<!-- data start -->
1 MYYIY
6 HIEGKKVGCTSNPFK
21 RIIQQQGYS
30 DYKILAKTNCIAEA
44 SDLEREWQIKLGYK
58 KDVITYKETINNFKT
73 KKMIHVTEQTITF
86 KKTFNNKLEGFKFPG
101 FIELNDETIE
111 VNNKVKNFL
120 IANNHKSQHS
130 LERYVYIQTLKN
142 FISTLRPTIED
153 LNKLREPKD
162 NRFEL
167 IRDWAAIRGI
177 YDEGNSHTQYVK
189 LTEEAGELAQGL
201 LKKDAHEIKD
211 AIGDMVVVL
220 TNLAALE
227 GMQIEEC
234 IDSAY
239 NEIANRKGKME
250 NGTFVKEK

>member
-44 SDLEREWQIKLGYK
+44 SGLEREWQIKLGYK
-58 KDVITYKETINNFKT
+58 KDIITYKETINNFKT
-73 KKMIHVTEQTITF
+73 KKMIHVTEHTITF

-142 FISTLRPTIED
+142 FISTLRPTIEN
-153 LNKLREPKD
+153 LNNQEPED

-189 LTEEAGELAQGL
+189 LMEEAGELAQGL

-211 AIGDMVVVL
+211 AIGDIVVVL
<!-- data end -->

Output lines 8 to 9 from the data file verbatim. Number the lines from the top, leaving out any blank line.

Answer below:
86 KKTFNNKLEGFKFPG
101 FIELNDETIE